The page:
Forsythe to buy remaining Long Beach stake, commits event to IndyCar

Any efforts by NASCAR, IndyCar, or Formula 1 to gain control of the 50-percent share of the Long Beach Grand Prix made available by the estate of the late Kevin Kalkhoven will not meet their desired outcome.

Gerald Forsythe, who purchased the country’s biggest street race with Kalkhoven in the 2000s, says the event’s fate will be settled in a different way.

“The estate has agreed to sell its 50% to me,” the industrialist and former owner of the Champ Car series told RACER. “If [any series] has its sights on Long Beach please tell them to look elsewhere. This [is] an IndyCar event, and it will be into the future.”

The swift development to consolidate 100-percent ownership and control of the 49-year-old race follows efforts by multiple sanctioning bodies – NASCAR and IndyCar Series owners Penske Entertainment being the most recent – to pursue Kalkhoven’s stake in the Southern Californian event.

Featuring IndyCar since 1984, Long Beach Grand Prix has been a marquee event in the region for decades, boasting more than 100,000 attendees across the three-day race, which also host’s IMSA’s WeatherTech SportsCar Championship and popular bands in a beachside festival environment.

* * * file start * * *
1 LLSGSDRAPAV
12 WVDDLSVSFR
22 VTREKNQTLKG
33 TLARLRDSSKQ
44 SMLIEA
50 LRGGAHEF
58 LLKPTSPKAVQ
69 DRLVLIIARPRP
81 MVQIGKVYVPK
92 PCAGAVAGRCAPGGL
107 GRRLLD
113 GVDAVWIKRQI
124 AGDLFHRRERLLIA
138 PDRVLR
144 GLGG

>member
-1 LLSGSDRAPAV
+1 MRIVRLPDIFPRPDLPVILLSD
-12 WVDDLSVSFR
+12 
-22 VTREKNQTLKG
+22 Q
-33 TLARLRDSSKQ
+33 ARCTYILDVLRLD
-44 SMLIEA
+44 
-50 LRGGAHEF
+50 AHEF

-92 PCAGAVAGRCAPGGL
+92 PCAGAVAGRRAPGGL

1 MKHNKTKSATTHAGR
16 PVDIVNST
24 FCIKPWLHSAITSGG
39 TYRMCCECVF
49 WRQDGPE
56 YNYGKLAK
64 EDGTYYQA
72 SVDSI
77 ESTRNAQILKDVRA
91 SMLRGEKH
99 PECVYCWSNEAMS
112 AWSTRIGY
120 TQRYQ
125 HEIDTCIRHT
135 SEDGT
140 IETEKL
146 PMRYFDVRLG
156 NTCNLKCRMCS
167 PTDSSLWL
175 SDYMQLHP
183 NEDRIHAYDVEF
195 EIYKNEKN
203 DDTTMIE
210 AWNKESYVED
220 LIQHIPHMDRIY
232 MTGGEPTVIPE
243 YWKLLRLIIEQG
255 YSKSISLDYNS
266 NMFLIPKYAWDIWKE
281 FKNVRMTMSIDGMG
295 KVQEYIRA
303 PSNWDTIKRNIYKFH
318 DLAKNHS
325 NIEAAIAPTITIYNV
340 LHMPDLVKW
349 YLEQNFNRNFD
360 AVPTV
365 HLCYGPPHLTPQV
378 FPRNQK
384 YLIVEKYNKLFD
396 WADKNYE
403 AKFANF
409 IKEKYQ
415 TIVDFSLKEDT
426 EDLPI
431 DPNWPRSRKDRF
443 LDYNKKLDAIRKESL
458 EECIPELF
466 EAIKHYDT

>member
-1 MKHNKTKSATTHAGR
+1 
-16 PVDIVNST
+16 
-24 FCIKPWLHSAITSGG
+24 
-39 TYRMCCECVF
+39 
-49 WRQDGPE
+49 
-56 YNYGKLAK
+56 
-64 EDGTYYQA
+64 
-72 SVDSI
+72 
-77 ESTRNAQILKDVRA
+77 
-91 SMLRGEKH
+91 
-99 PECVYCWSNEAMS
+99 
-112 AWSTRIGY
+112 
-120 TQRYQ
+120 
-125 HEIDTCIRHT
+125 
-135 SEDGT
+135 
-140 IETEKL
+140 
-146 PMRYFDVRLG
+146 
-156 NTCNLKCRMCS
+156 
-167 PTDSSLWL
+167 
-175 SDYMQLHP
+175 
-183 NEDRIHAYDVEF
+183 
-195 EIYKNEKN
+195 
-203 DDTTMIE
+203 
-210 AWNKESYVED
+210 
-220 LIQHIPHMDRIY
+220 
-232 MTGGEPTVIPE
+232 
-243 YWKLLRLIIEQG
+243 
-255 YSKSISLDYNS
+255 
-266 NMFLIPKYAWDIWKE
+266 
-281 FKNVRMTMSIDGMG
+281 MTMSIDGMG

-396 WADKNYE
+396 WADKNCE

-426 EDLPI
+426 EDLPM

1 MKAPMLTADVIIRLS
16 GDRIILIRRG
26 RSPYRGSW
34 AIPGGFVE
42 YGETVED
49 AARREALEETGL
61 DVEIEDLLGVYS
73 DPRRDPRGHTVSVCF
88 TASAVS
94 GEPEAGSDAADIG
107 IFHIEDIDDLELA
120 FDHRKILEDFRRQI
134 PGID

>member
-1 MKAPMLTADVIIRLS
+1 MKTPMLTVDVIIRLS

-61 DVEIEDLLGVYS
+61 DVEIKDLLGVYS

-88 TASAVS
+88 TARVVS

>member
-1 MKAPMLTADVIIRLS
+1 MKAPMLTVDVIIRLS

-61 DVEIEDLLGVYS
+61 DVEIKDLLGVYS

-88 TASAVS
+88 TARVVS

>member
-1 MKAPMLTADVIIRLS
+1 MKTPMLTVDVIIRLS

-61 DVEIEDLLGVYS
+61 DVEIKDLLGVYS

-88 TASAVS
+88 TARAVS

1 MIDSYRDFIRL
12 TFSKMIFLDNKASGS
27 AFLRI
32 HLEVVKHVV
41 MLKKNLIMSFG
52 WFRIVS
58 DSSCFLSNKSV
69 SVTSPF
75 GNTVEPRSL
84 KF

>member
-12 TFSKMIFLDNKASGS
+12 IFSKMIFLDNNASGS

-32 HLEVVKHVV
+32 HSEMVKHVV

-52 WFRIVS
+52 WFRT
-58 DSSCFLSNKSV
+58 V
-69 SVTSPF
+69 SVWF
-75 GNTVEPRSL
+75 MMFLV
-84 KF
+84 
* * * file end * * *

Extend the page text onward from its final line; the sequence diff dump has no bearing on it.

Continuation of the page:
Thanks to its loyal audience and sizable turnout, multiple attempts have been made to acquire Kalkhoven’s half of the event since his passing in 2022, all with a corresponding hope of being able to purchase Forsythe’s half as well.

According to Forsythe, his steadfast refusal to sell has acted as a deterrent to some of those who’ve contacted the estate.

“I haven’t been involved in any of the exercise relative to selling that 50 percent,” he said. “Pierre Wildmon was Kevin [Kalkhoven’s] right-hand man and he has been responsible for the estate effort. And I know a lot of people have looked at it because he’d come to me and say, ‘So-and-so would like to take a look.’ And I think there’s probably four or five. But the financials didn’t justify the number that they were asking for it. And quite frankly, I’ve overpaid for it.

“But just to eliminate any other options, I made it clear to everybody that Pierre’s talked to that I’m not interested in selling. So who’s going to buy 50 percent, because you can’t control anything? And I think that may be the reasons that some people have walked away.”

With his direct involvement in the CART IndyCar Series starting in 1981 as an entrant and sponsor, Forsythe achieved great success in the sport and won the 2003 CART championship with Paul Tracy.

Although he sold Champ Car in 2008 to the Hulman George family, former owners of the Indianapolis Motor Speedway and the IndyCar Series, Forsythe has maintained his stewardship of the Long Beach Grand Prix and his dedication to IndyCar remains firm.

Despite having no interest in selling the event to NASCAR, Liberty Media, or Penske Entertainment, Forsythe says he wants to ensure IndyCar has a stable home as the event heads towards its 50th anniversary in 2025 and beyond.

“That’s correct. That’s very important,” he said. “It is the top street course in the United States, and as far as fans, it draws more than any other race but the Indianapolis 500. Next year is the 50th year and we’re doing a lot of new things to celebrate it. We’re planning big, big things for next year.”

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